Louvre Museum at night, Paris, France

The Louvre Museum, Paris. Photo: EdiNugraha/Pixabay

“Our trip to Paris was for our daughter’s college graduation. She was interested in fashion, food, and the Louvre. Jennifer, our trip planner, did a great job planning our tours and making our dining reservations! We were very impressed with each tour guide: Our private half-day tour of the Louvre could not have been better! We loved our croissant-making class and our chef was fabulous. We were pleasantly surprised with our tour of the Dior museum—so unexpected and maybe one of our most favorite things. We had the museum to ourselves and our guide was fantastic!

Jennifer secured a fashion expert who took us to neighborhood boutiques featuring up-and-coming Parisian designers, and this was a real treat! We loved meeting the shop owners, and we felt like locals shopping for the afternoon.” —Kim Brown

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Antarctica for otherworldly adventure but with all the creature comforts

Travelers celebrated their arrival in Antarctica with champagne.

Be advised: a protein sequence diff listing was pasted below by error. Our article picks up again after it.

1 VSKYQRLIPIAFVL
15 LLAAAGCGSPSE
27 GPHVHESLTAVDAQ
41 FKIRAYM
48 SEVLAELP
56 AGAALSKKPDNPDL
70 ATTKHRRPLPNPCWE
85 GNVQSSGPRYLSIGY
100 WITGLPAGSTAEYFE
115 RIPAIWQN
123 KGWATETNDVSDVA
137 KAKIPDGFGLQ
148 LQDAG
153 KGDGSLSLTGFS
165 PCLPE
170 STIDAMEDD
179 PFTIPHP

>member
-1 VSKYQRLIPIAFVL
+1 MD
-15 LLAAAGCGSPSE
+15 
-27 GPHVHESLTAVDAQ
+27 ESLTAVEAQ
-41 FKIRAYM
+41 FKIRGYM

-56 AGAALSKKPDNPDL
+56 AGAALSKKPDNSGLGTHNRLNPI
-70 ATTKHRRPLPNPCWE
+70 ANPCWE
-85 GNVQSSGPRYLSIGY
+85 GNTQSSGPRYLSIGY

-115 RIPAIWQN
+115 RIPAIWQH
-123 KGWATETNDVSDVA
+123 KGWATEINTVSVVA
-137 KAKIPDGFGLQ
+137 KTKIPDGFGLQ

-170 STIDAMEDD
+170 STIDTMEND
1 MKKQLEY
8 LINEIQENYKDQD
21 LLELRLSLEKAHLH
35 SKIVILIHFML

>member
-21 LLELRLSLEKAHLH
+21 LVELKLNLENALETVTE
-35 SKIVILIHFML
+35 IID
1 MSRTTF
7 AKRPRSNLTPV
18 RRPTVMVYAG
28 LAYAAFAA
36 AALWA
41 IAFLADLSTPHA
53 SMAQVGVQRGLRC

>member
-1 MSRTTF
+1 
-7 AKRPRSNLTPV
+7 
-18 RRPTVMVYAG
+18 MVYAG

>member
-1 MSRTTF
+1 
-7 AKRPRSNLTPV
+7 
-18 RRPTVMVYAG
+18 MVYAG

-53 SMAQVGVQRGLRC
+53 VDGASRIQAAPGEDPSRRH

Barbara and Larry Schoenfeld celebrated their arrival in Antarctica with champagne.

“We told Ashton that we wanted a small ship with top-notch scientific experts on board. I was hyper-focused on the potential for unpleasantness crossing the Drake Passage. Comfortable cabins and good food wouldn’t hurt. And, we were not very flexible with travel dates.

Ashton quickly produced a short list of recommendations, despite the availability constraints due to the surge in demand for travel to Antarctica. We sailed on the Seabourn Pursuit. It is a luxurious new ship and is outfitted with stabilizers, which softened the rocky ride across the Drake. While in Antarctica, there were two excursions via Zodiacs daily—usually involving a hike on land or an island. They included walking among penguins and seals, floating among jaw-droppingly beautiful sculptural icebergs, traversing the rim of a caldera, and seeing ruins of former explorers and whalers.” —Barbara Schoenfeld

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Belize for a Caribbean vacation that combines jungle, beach, and culture

Our travelers Salena and Allen Kern with WOW Lister Patricia Johnson in Belize.

Travelers Salena and Allen Kern during lunch with their WOW List trip-planning expert Patricia Johnson

“My criteria was a direct flight from Newark, warmth, a place we’d never been to with lots to do if we wished, and a Wendy Perrin advisor. It took about a minute to find Belize and Patricia. And we were off…. Patricia recommended a few places to stay, and two of the resorts (one in the jungle and the other on the beach) were owned by Francis Ford Coppola. Who knew? Not I, for sure. Well, my husband was an extra in Apocalypse Now many years ago and that was that. He was thrilled to be seeing what Coppola had created in Belize. Both resorts were beautiful but Blancaneaux Lodge was one of the nicest places I have stayed in my life.